When the transition to socialism was accelerated in Poland, had a significant majority of the working class and its allies been won to support this change in strategy? If the methods used were primarily bureaucratic, coercive, and mechanical, then any changes would be superficial at best and bound to create mass opposition that could be exploited by the imperialists.

Unlike other forms of state power, the dictatorship of the proletariat is supposed to directly represent the genuine interests of the great majority of society, not an oppressing minority. Are we being naive and Utopian then in expecting that proletarian state power should assume a qualitatively different form than prior forms based on class exploitation?


For example, when Polish workers waged a mass strike in Poznan in 1956, it would be twisted Cold-War logic to try to dismiss this uprising as the work of counter-revolutionaries. The Poznan strike revealed an underlying mass sentiment among the Polish working class that changes in society were being decided on and implemented over their heads and against their interests.

Understandably, the Poznan strike focussed on economic issues low wages, shortages of consumer goods, and poor housing but the workers’ demands for workers councils and the nature of this rebellion itself bore important political implications. What was the nature of state power that the Polish working class felt compelled to wage a strike against the government?

In other words, what institutions of proletarian democracy had been successfully established in Poland to insure the access of the working masses to the levers of state power? We would argue that a bureaucratic, class-based separation of the State from the working class has never been overcome in Poland. Given this basic bureaucratic gulf, it is a secondary matter whether the policies of the State are coercive or liberal. The choice between a Gomulka or a Breshnev is an incidental option when the end result in either case would be a failure to revolutionize society.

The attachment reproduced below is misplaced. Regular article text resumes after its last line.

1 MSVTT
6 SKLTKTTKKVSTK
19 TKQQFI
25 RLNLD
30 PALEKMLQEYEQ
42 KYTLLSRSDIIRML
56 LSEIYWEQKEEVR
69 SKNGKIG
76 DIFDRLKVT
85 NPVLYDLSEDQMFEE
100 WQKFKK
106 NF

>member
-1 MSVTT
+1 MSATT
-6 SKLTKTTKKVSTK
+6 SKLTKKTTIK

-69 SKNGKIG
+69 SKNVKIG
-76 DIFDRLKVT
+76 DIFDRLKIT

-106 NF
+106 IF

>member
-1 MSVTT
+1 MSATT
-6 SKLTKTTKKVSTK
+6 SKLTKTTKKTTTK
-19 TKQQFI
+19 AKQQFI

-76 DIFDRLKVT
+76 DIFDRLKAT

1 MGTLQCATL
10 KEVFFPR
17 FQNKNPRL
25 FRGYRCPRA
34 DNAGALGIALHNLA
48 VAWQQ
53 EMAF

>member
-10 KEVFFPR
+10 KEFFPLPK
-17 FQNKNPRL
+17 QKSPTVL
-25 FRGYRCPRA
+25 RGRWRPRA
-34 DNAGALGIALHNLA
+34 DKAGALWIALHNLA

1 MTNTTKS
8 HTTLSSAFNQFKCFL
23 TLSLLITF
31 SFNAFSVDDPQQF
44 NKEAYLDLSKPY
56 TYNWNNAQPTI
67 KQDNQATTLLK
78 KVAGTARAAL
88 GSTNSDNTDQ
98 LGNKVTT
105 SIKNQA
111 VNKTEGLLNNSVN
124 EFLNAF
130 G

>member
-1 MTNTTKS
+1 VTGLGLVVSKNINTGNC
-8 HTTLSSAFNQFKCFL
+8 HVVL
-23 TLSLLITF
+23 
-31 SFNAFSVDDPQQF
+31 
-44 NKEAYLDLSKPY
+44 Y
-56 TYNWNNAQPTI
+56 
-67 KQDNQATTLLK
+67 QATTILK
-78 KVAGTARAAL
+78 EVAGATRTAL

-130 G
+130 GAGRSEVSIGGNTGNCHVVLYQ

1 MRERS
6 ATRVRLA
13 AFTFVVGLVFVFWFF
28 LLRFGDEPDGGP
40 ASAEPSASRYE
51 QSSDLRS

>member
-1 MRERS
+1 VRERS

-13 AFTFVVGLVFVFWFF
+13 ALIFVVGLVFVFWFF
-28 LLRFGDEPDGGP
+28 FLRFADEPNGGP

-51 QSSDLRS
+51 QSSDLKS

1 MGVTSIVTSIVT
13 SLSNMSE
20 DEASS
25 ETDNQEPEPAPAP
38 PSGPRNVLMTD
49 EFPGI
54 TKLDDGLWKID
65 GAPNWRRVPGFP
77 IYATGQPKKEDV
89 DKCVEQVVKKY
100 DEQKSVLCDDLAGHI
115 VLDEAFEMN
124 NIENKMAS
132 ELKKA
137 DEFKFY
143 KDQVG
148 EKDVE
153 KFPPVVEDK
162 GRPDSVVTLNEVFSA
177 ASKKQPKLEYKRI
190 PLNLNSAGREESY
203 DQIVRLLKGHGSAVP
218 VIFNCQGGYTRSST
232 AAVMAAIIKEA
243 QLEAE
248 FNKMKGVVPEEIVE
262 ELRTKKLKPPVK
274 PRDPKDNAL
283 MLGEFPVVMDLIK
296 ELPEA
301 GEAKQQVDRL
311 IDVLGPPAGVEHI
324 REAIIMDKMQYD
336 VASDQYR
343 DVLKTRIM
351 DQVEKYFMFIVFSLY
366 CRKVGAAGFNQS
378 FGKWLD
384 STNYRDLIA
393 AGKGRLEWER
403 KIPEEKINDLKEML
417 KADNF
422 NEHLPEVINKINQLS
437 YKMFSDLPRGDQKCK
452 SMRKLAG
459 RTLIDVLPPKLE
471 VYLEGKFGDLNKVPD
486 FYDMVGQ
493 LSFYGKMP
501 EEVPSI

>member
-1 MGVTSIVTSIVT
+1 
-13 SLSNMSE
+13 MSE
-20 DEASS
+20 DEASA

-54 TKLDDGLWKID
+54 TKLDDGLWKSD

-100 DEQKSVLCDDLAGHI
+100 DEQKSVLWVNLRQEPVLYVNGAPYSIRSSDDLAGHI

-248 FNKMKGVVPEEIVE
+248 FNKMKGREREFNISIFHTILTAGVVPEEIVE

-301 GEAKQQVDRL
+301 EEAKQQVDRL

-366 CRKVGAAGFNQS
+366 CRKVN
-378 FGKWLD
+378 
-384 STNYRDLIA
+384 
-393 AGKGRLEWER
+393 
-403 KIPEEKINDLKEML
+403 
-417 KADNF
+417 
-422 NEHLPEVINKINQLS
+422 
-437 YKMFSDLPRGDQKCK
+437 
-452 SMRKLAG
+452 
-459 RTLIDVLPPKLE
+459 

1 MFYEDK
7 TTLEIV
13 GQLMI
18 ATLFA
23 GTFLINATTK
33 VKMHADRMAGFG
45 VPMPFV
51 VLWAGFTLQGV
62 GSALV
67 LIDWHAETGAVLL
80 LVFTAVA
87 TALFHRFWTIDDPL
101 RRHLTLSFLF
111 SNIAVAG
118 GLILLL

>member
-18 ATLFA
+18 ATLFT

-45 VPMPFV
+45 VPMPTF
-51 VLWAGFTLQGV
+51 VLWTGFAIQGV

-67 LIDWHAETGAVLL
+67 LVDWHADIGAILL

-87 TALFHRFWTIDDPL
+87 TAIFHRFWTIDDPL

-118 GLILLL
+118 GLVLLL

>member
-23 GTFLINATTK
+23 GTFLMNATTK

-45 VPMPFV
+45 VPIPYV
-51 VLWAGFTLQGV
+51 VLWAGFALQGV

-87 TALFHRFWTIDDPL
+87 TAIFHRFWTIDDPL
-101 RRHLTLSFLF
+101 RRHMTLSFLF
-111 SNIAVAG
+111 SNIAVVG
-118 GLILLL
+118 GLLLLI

A fundamentally different road for socialist construction has to be cleared in order to build societies based on the political and economic power of the working class. The outlines of this historical alternative, we would maintain, have already been exemplified by the efforts of the Marxist-Leninists in China before they were eventually defeated.

At the same time as Poland, China was also struggling to accelerate the transition to socialism, but Mao Tsetung and other Chinese communists relied much more heavily on the methods of the mass line, boldly arousing and mobilizing the masses to carry out revolutionary class struggle. The Three Anti and Five Anti mass campaigns in the early 1950s were early examples of this revolutionary approach. Later examples were the Hundred Flowers campaign, the Great Leap Forward and the People’s Commune Movement, the Socialist Education Movement, and finally and most importantly the Cultural Revolution.

Of course, Line of March would prefer to dismiss this historical experience and have people forget about it. This is the motive behind their frenzied efforts to score a cheap and easy demarcation from “Maoism” and drag as many forces as possible in the Trend back under the umbrella of Soviet revisionism. But there are at least a couple of major problems with this strategy for a quick burial of “Maoism”: 1) a movement like the Cultural Revolution continues to provide a powerful historical example which exerts its influence across a broad array of forces, such as Charles Bettelheim, Monthly Review, Theoretical Review, and the Communist Workers Party; 2) LOM finds itself constantly forced by the press of contemporary political events to forage for a revolutionary kernel within the most reactionary actions, such as the imposition of martial law in Poland and the Soviet intervention in Afghanistan.


In the case of Poland, LOM has to mis-state the framework for analysis and bend the facts to suit its own ideological purposes. First, LOM tries to prop up an anarcho-syndicalist straw man by declaring that Solidarity “is not an anti-revisionist political alternative to the PUWP”. But what Marxist-Leninist in his right mind would think to argue that it is? Solidarity is a trade union which arose relatively spontaneously and mushroomed quickly to a 10-million membership in a matter of months. Such a formation, by its very nature, is going to encompass a broad and diverse range of political and ideological currents.

Needless to say, we don’t need LOM delivering us stern lectures on the dangers of Western imperialist intrigue and manipulation of the Polish situation to be aware of the efforts of numerous reactionaries to gain influence and leadership in the Solidarity movement. Nevertheless, a careful reader of LOM’s articles, such as “The Turning point in Poland”, will easily pick up the sensationalist bent in playing up the influence of reactionaries like the Confederation for an Independent Poland. Correspondingly, LOM is compelled to judiciously downplay the influence of the more progressive, pro-socialist forces in Solidarity, such as the Workers Self-Defense Committee (KOR), and brush aside the fact that numerous rank and file party members were also either members or sympathizers of Solidarity. This biased reporting on the balance of forces in Solidarity is absolutely essential if LOM is to hope to make its case that “Solidarity’s program is consciously anti-socialist and pro-capitalist.”